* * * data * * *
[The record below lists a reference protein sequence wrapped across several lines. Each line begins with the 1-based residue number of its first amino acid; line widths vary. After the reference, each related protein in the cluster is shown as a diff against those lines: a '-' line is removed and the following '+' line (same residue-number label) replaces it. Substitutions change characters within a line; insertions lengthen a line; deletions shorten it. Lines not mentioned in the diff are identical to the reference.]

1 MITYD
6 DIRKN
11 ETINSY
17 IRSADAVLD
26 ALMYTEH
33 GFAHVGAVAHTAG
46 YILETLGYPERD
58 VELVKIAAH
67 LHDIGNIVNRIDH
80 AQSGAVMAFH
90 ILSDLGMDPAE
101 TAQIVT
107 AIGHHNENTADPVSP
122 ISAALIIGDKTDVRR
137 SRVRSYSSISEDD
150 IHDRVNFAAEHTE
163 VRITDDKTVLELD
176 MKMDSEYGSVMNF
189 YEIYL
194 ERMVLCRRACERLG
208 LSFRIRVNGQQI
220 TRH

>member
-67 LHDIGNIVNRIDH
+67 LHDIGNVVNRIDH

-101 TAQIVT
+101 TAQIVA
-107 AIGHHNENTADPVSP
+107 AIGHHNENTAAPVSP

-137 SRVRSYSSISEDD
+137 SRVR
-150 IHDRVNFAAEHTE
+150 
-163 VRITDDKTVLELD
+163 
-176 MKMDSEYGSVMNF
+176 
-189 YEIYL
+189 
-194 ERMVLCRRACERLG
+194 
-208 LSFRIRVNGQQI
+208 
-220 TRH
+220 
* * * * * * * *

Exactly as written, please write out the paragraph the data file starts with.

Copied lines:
[The record below lists a reference protein sequence wrapped across several lines. Each line begins with the 1-based residue number of its first amino acid; line widths vary. After the reference, each related protein in the cluster is shown as a diff against those lines: a '-' line is removed and the following '+' line (same residue-number label) replaces it. Substitutions change characters within a line; insertions lengthen a line; deletions shorten it. Lines not mentioned in the diff are identical to the reference.]